Anyone with half an eye on the machinations of the van fleet market of late will no doubt have noticed more than a few stirrings in the Renault camp.
Renault has for years been the number one best van seller across Europe but has languished pretty far down among the wines and spirits in the UK, much to the angst of the bosses in Paris.
So about a year ago the firm set out to assault the home market with an eye to increasing market share – and it looks as though the strategy is bearing fruit because so far this year, sales are up a staggering 66% and market share has risen to 4.5%.
Regular readers will also know that just last month Renault was awarded the title of Most Improved Manufacturer in the coveted Fleet Van awards.
So what exactly has been going on at Renault to cause such a stir?
Firstly, the manufacturer opened a series of Renault Pro+ centres aimed specifically at van fleet buyers.
These centres give lots of value-added extras such as free advice and longer opening hours.
Secondly, Renault has launched a series of tasty new models such as the revamped Master and Kangoo, the van on test here.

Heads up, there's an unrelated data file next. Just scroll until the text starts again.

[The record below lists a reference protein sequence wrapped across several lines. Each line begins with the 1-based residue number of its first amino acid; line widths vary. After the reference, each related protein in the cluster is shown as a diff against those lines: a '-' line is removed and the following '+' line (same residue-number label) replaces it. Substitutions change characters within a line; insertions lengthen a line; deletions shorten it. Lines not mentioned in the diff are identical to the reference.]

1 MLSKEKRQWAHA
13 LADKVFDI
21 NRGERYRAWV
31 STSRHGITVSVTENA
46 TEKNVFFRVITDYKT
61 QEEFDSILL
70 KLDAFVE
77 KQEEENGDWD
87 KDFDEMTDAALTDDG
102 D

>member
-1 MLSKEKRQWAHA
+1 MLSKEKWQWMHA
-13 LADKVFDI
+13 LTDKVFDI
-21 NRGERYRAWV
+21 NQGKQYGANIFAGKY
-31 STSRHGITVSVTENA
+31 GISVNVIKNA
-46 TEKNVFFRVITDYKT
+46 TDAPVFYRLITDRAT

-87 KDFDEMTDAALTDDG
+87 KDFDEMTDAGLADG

We’ll be driving the Maxi crew-cab for three months, and then it will be swapped for a smaller model for a further three-month appraisal.
Renault has been rather clever – not to mention frugal – with its fresh Kangoo.
Whereas rivals Citroën, Peugeot and Fiat are all offering two separate small vans (namely Nemo/Berlingo, Bipper/Partner and Fiorino/Doblo Cargo) Renault has simply launched one vehicle and has given it three lengths, thus making the Compact, standard and Maxi vans.
The result is that the Compact version has a massive cab in proportion to its body.
It may look a bit weird but it works well for anyone in the front.
However, that’s something for discussion in the future as our present test vehicle is about as big as they get without resorting to buying a pukka panel van.
And of the three variants it looks the best balanced to my eye.
We’ll be looking forward to exploring the wonderful practicality of this vehicle (seating for five is rare in such a small van) and we’ll also be examining if the van’s claimed fuel economy figure of 53.3 miles per gallon is actually achievable on the open road.
The problem with these mpg figures is that the vans are tested empty and on a rolling road, so putting five people and some luggage aboard and then going up and down a few hills in a strong wind will totally throw them out.
So far we are enjoying life with the Kangoo immensely.
Renault has added one of those natty TomTom units to the package that even techno-idiots like me can use without cussing, and we’ve also been treated to air-con, although at this time of the year I don’t suppose it will be used, unless to provide a bit of “turbocharging” on the screen clearing front on cold mornings.
One addition we don’t have – and one I would have liked – is a reverse parking sensor.
As I have stated before, once you get used to having these sensors, you really miss them when they suddenly aren’t there any more.